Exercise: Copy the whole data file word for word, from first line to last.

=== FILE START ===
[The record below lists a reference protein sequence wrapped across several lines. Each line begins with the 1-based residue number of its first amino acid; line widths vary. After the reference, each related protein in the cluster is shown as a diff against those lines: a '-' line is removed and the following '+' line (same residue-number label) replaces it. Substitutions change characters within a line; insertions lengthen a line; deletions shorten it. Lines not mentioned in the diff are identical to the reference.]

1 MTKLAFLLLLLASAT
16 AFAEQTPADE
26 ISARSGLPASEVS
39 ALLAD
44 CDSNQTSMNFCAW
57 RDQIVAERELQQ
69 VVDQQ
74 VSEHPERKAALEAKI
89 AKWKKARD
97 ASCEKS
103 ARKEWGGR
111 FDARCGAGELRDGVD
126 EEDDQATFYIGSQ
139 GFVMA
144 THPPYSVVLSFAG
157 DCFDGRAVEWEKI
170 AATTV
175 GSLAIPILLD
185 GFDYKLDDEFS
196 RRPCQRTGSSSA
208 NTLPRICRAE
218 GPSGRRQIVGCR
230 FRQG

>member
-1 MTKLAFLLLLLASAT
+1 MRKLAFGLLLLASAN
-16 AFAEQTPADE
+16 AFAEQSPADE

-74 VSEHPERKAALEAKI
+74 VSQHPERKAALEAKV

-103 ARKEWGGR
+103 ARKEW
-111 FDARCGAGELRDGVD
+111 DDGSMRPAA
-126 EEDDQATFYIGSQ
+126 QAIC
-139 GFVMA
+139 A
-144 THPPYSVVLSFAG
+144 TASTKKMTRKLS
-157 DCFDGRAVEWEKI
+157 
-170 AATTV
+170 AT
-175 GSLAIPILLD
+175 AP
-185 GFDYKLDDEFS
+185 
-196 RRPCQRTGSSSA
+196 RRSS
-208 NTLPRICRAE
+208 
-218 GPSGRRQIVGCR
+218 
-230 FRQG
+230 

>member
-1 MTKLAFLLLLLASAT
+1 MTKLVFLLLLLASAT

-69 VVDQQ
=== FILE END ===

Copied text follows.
[The record below lists a reference protein sequence wrapped across several lines. Each line begins with the 1-based residue number of its first amino acid; line widths vary. After the reference, each related protein in the cluster is shown as a diff against those lines: a '-' line is removed and the following '+' line (same residue-number label) replaces it. Substitutions change characters within a line; insertions lengthen a line; deletions shorten it. Lines not mentioned in the diff are identical to the reference.]

1 MTKLAFLLLLLASAT
16 AFAEQTPADE
26 ISARSGLPASEVS
39 ALLAD
44 CDSNQTSMNFCAW
57 RDQIVAERELQQ
69 VVDQQ
74 VSEHPERKAALEAKI
89 AKWKKARD
97 ASCEKS
103 ARKEWGGR
111 FDARCGAGELRDGVD
126 EEDDQATFYIGSQ
139 GFVMA
144 THPPYSVVLSFAG
157 DCFDGRAVEWEKI
170 AATTV
175 GSLAIPILLD
185 GFDYKLDDEFS
196 RRPCQRTGSSSA
208 NTLPRICRAE
218 GPSGRRQIVGCR
230 FRQG

>member
-1 MTKLAFLLLLLASAT
+1 MRKLAFGLLLLASAN
-16 AFAEQTPADE
+16 AFAEQSPADE

-74 VSEHPERKAALEAKI
+74 VSQHPERKAALEAKV

-103 ARKEWGGR
+103 ARKEW
-111 FDARCGAGELRDGVD
+111 DDGSMRPAA
-126 EEDDQATFYIGSQ
+126 QAIC
-139 GFVMA
+139 A
-144 THPPYSVVLSFAG
+144 TASTKKMTRKLS
-157 DCFDGRAVEWEKI
+157 
-170 AATTV
+170 AT
-175 GSLAIPILLD
+175 AP
-185 GFDYKLDDEFS
+185 
-196 RRPCQRTGSSSA
+196 RRSS
-208 NTLPRICRAE
+208 
-218 GPSGRRQIVGCR
+218 
-230 FRQG
+230 

>member
-1 MTKLAFLLLLLASAT
+1 MTKLVFLLLLLASAT

-69 VVDQQ